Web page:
Later philosophers, starting with Descartes, would use this image to describe problems of consciousness. In order for Archimedes to move the Earth, he would have to find a place outside of it to stand, and yet the very concept of standing seemed to require having the Earth underfoot. Descartes argued that there was a similar problem in understanding consciousness: in order to understand the nature of consciousness, we would have to find an “Archimedean point” outside of consciousness, from which we could see our object of inquiry. Yet any inquiry from outside of consciousness is impossible, since consciousness is a necessary precondition for inquiry itself. It’s a problem that dogs philosophers of consciousness to this day.
The Oxford Dictionary defines “eureka” as “a cry of joy or satisfaction when one finds or discovers something.” Greek for “I’ve found it,” it’s become the mantra of cartoon scientists in moments of epiphany. And that image goes directly back to Archimedes, who is said to have shouted it as he ran naked through the streets of Syracuse. Here’s what happened:
The king of Syracuse, Hiero, had commanded his goldsmith to fashion him a crown of pure gold. But he had no way to check whether the crown was really 100% pure, or whether his goldsmith had cheated him by alloying the gold with silver and pocketing the remainder. Everyone knew that gold was more dense than silver, so if you could compare the crown’s weight to its volume it would be easy to tell whether it was made from pure gold. Archimedes was the world expert on measuring volume, but his formulas only allowed for measuring the volume of regularly-shaped objects: cubes and cylinders and so on. Because the crown was an irregular shape, there was no way to measure its volume without melting it down, and thus no way to check its density and know what it was made from.
Archimedes went home, puzzled by the king’s question. As the night wore on, he got ready to take a bath, possibly to take his mind off the problem. But as he stepped into the bath, he noticed that the water level rose just a little bit when he immersed his body in the water. He realized in a flash that the volume of displaced water was precisely equal to the volume of his submerged body. Fluid volumes were easy to measure, since they could be forced into regular shapes like cylinders. So all he would have to do was put the crown in water, measure the displacement, and compare the resulting ratio to the known density of gold.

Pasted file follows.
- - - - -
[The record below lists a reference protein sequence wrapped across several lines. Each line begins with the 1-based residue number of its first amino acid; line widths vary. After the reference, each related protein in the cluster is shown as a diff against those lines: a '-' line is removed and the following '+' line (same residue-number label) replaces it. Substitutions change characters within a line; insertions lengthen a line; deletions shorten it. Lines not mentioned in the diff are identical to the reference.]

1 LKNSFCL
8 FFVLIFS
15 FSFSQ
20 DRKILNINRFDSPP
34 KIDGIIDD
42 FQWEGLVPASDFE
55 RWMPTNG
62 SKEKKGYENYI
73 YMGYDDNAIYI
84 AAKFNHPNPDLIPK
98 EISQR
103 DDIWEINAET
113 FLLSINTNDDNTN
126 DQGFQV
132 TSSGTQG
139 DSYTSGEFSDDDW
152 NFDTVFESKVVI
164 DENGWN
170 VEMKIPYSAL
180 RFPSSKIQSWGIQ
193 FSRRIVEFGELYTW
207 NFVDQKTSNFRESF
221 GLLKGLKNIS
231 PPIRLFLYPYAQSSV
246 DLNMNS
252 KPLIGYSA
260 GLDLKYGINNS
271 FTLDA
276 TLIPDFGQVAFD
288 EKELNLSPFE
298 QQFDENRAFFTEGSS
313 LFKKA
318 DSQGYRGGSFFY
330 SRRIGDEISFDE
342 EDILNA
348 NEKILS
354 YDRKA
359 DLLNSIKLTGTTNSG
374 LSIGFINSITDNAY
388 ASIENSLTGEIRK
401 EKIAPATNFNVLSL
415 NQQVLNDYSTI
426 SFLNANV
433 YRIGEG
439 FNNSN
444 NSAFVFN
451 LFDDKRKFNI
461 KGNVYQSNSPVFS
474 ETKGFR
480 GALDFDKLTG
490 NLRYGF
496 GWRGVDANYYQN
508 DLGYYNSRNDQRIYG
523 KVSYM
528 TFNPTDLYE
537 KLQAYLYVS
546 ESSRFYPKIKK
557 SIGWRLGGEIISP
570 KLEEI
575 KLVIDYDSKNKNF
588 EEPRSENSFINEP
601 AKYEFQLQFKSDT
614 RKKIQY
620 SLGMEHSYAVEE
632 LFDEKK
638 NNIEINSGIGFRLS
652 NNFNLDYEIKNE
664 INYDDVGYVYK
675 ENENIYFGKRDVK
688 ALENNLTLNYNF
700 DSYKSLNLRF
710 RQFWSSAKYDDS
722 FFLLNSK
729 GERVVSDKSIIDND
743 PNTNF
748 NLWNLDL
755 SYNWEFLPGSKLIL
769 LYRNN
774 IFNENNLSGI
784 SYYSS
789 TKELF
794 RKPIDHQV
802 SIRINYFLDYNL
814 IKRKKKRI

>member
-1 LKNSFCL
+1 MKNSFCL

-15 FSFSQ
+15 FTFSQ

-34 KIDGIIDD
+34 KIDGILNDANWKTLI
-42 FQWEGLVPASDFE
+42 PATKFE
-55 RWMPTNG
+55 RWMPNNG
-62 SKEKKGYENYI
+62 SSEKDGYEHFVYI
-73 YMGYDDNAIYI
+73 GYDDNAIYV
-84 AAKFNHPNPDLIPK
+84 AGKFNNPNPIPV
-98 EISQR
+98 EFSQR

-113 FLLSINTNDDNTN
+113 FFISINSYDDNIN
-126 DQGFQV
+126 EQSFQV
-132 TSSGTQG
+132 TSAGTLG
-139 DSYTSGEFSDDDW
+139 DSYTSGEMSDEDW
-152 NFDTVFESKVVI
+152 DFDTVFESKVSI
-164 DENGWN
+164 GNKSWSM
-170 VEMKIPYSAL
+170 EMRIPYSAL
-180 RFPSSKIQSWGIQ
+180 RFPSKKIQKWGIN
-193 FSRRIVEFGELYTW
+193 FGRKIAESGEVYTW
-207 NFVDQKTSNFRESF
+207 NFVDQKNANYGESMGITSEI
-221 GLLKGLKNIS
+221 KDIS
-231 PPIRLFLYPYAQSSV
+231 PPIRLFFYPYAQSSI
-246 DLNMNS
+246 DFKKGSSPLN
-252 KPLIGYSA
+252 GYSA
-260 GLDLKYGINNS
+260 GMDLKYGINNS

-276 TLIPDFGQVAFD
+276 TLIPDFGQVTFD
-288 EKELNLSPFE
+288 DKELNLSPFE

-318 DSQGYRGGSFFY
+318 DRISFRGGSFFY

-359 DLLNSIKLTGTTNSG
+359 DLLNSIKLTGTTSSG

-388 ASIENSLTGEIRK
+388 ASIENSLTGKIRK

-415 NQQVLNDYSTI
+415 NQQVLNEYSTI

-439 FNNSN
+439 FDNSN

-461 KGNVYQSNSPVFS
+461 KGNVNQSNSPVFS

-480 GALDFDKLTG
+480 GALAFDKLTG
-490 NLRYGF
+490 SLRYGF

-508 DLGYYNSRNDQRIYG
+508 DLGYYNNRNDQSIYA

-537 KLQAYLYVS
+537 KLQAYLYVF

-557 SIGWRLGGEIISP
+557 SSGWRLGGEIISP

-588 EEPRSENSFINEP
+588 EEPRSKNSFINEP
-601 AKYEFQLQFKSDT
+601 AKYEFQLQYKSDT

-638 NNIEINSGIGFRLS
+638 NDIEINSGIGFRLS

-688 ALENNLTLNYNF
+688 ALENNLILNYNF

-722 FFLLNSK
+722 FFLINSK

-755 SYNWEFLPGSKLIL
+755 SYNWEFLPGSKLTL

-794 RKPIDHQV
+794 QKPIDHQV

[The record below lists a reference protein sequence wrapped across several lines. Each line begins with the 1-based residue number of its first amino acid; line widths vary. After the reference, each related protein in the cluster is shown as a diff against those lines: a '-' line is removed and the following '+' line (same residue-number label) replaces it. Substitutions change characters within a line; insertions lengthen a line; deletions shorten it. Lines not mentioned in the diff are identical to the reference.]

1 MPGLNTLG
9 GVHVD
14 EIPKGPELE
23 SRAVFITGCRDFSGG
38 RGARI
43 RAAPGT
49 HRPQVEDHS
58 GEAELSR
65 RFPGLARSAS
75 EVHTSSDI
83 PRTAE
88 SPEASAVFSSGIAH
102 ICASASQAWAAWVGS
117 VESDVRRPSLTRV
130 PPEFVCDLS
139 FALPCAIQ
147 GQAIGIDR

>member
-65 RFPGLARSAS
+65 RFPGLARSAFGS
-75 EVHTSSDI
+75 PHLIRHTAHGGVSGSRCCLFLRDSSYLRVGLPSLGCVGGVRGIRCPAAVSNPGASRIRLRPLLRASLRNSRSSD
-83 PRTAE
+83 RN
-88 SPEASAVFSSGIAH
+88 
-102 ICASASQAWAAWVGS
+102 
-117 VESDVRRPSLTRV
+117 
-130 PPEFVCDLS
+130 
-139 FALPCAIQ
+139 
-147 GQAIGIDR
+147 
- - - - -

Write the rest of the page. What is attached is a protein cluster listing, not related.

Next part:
In a frenzy, he jumped out of the bath and ran all the way out into the street, shouting “Eureka! Eureka!” He informed the king of his discovery (one assumes he stopped to get dressed first) and the test was immediately performed. Archimedes’ test confirmed the king’s suspicions, proving decisively that the crown had been faked. We are left to guess what happened to the goldsmith.
In Pop Culture
In Disney’s The Sword in the Stone, Merlin’s talking owl is called Archimedes. The owl, however, doesn’t have much in common with the Greek philosopher. In one of his most prominent scenes, Archimedes the owl says to young Arthur: “Now, boy, flying is not merely some crude mechanical process! It’s a delicate art! Purely aesthetic. Poetry of motion.”
To the real Archimedes, that would have made no sense at all. To him, there was nothing more purely aesthetic than the mechanical processes of geometry and physics. There was nothing “crude” about them. In fact, studying these things was so aesthetically compelling to Archimedes that his last act was a desperate attempt to keep from being shaken out of his mathematical reverie.